In an open field ringed by red mountains, Hawi Bas and her three children were hiding on a recent day under a scrubby tree in Shiga Karo, a rebel-held village about 70 miles east of Sudan's border with Chad.
Her youngest child, 2-year-old Hari, had wilting hair and willowy legs. He had become so thin that he could no longer walk. His name means "strong" in Zaghawa. His family survives on boiling the toxic pea known as mukheit, which needs to be soaked in water for three days. But mukheit only fills the stomach; it does not provide real nourishment to children.
Hawi Bas said she could not travel to the safety of refugee camps in Chad. "How are we going to go there?" she asked, crouching in the hot sand and showing a small bowl of mukheit. "We are not feeling fine. I always feel stomach pains. Do you see our condition?"
Aid groups say they believe there are tens of thousands of people struggling to survive in rebel areas, sealed off from aid. The government will not permit aid agencies to travel into rebel-held areas, arguing that the SLA will steal the food. The U.N. food agency has recently been granted access by rebel groups to study the needs in the region, entering through Chad or circumventing government troops.
Refugees say the rebels have not bothered them. Late last month, rebel soldiers distributed sacks of corn flour to some of the displaced, but it was not enough. Hari looked close to death.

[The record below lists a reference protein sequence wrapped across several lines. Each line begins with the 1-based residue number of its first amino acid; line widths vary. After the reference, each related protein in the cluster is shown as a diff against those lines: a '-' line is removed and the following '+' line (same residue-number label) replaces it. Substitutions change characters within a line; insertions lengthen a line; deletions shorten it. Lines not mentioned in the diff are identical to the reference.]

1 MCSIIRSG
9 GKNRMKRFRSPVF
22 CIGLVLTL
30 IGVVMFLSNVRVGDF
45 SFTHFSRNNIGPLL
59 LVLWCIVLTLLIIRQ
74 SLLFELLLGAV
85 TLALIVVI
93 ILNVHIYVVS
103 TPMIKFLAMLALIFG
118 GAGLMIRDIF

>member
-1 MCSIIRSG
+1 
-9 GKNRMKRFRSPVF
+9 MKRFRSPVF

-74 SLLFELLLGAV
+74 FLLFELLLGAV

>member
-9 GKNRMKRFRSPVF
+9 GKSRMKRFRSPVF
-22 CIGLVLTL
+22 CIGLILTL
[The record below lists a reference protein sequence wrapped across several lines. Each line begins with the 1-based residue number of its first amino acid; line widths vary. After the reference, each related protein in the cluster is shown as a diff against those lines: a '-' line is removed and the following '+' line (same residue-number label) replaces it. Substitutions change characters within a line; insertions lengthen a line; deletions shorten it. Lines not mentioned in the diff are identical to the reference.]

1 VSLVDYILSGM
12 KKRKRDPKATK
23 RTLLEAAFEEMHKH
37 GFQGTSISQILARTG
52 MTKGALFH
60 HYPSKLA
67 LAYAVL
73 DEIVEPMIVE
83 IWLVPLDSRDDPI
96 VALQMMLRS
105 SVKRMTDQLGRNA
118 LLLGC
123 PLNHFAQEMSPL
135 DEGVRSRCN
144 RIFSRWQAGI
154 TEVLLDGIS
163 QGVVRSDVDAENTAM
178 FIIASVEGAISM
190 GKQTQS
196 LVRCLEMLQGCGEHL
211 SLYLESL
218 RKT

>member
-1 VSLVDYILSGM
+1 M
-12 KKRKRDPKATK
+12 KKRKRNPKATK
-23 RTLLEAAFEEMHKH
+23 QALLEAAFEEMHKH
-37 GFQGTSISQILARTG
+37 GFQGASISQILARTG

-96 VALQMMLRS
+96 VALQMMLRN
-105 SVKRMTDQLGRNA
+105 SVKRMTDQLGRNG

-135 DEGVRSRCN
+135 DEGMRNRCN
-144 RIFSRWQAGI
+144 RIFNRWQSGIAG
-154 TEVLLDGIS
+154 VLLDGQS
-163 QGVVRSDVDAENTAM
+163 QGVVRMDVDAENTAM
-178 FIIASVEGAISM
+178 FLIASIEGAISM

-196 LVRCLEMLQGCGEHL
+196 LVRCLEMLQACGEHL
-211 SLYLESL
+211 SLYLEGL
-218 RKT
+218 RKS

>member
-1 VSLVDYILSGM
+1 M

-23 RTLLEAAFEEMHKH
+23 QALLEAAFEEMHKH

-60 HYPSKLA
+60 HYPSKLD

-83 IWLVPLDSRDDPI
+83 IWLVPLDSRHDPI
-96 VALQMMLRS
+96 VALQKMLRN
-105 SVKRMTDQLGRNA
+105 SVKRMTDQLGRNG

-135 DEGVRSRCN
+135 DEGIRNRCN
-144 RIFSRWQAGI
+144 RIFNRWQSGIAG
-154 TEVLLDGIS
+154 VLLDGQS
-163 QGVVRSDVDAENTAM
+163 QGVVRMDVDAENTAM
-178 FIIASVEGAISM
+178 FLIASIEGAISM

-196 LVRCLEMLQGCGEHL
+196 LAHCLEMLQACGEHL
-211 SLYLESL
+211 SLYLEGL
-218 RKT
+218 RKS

Ibrahim, the SLA leader, looked at the child, held him up and then promised to make some calls to aid agencies to work on getting them here to help the refugees.
The rebel group is now suffering from splits within its leadership, and the people can sense a lack of focus. "They seem to have as little as we do," said Ismael Hagar, 25, a teacher who has brought biscuits to the refugees.
On a recent afternoon, the riverbeds were flooded and the only way to cross back into Chad from Sudan was to swim through the dirty water and wade through the mud. Walking alone in the opposite direction was Kongo. He was carrying a burlap sack and his pants were rolled up to his bony knees. He said he was hungry and went to Chad to get meat.
Now after eating, he trudged back across the border.
"To fight," he said. "Always."